How digestion effects fertility and how to improve yours 

According to Chinese medicine, a healthy digestion is key to overall health, including fertility. Luckily, we can heal and improve our digestion and therefore our fertility through simple practices and by eating the right foods.

In Chinese medicine, our digestion is referred to as Spleen Qi (“chee”). Spleen Qi not only rules the digestion, but also plays an important role in a woman’s fertility. Spleen Qi is responsible for regulating menses, holding a pregnancy, and transforming food into blood and energy, both of which are necessary for increased fertility.

Western women tend to have weak Spleen Qi, due to the western diet and busy lifestyles. Factors that deplete Spleen Qi are cold, raw foods, overeating, eating too late in the day, over-thinking, worrying, and multi-tasking. Sound familiar? Don’t worry, you’re definitely not alone.

When your Spleen Qi is weak, you have low energy (especially in the late afternoon or after eating a meal), it might be difficult to get out of bed in the morning or you might feel like you could sleep for several more hours even if you’ve had plenty of rest, you suffer from gas and bloating easily, you may feel dizzy or lightheaded often, you may experience spotting with your cycle and/or mid-cycle bleeding, and your tongue may be puffy and pale with teeth marks around the perimeter.

If this sounds like you, don’t despair! I’m going to share with you my best tips and practices to bring your digestion back into balance, thereby boosting your fertility.

In Chinese medicine, we view the digestion as a fire. We don’t want the fire to be raging, and we don’t want it to burn out. Ideally, our digestive fire burns steadily throughout the day. Because warmth is our goal, you’ll notice many of the suggestions below are warming.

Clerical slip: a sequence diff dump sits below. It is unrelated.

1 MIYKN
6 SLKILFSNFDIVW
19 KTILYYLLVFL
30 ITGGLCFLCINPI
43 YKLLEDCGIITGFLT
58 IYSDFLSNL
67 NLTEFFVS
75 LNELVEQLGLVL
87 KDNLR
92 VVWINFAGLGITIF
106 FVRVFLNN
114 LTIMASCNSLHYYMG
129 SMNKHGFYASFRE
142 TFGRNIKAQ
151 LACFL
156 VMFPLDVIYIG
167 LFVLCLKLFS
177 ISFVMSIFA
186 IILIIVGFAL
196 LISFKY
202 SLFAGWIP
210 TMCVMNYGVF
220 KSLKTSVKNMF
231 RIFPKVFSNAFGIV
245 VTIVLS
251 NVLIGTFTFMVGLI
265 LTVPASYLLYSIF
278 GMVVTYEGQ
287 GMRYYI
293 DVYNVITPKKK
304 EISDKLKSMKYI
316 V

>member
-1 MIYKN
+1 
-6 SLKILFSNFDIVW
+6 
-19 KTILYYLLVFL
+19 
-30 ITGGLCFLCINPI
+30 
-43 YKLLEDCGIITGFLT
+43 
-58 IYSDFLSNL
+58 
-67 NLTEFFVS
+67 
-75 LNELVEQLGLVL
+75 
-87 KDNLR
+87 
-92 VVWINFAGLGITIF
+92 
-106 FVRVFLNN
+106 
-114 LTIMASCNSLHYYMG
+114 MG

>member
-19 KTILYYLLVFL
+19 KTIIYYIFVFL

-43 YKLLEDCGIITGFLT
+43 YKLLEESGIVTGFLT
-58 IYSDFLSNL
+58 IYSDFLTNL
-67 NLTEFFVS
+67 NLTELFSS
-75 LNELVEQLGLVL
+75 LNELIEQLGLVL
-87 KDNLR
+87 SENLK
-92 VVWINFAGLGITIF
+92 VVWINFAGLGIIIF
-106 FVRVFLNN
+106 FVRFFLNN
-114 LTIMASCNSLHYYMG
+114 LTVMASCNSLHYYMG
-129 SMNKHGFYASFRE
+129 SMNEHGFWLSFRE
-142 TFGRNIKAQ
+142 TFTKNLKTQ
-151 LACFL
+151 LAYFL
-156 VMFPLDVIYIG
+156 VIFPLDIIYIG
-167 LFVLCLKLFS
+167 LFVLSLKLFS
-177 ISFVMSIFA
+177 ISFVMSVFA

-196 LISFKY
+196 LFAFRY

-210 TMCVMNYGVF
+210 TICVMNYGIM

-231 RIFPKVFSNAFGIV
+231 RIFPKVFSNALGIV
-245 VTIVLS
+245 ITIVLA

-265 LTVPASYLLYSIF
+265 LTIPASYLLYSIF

Foods and practices to nourish digestion:

  • Eat soups, stews, and warm food in general.
  • Add warm spices to your meal like ginger, cardamom, cinnamon, nutmeg, orange peel, fennel, cloves, black and white pepper. (No spicy food or spices.)
  • Cook your grains well, so they are easy to digest.
  • Eat primarily cooked vegetables as opposed to raw.
  • Eat small, frequent meals so as not to overwhelm your digestion.
  • Don’t overeat heavy, hard-to-digest, greasy, fatty or fried foods.
  • Avoid cold drinks with meals, which will put out the digestive fire.
  • Drink a teacup of warm water, broth or tea with each meal.
  • Try taking digestive enzymes before you eat a meal to encourage proper nutrient absorption and improve digestion.
  • Take probiotics daily or every other day to help build beneficial gut flora.
  • Drink warm water with fresh squeezed lemon first thing in the morning to wake up your digestion and stimulate your own naturally occurring digestive enzymes. (This practice is especially useful for people who find they are not hungry first thing in the morning.)
  • Take 100 steps after each meal to facilitate the digestive process and avoid gas and bloating.
  • Increase fiber and water intake. Fiber acts as a prebiotic, providing food for beneficial gut bacteria to thrive. Whenever you increase your fiber, it’s important to also increase your water intake to prevent gas and bloating. A general rule of thumb is to drink 64 ounces of filtered water per day, or half your body weight in ounces.
  • Limit dairy and gluten in your diet, even if you don’t experience a true allergy or sensitivity to either one. They both cause inflammation in the body, and we would all do better to avoid or minimize them in our daily eating routine. Removing gluten and dairy is one of the simplest dietary tweaks you can make that will yield big results.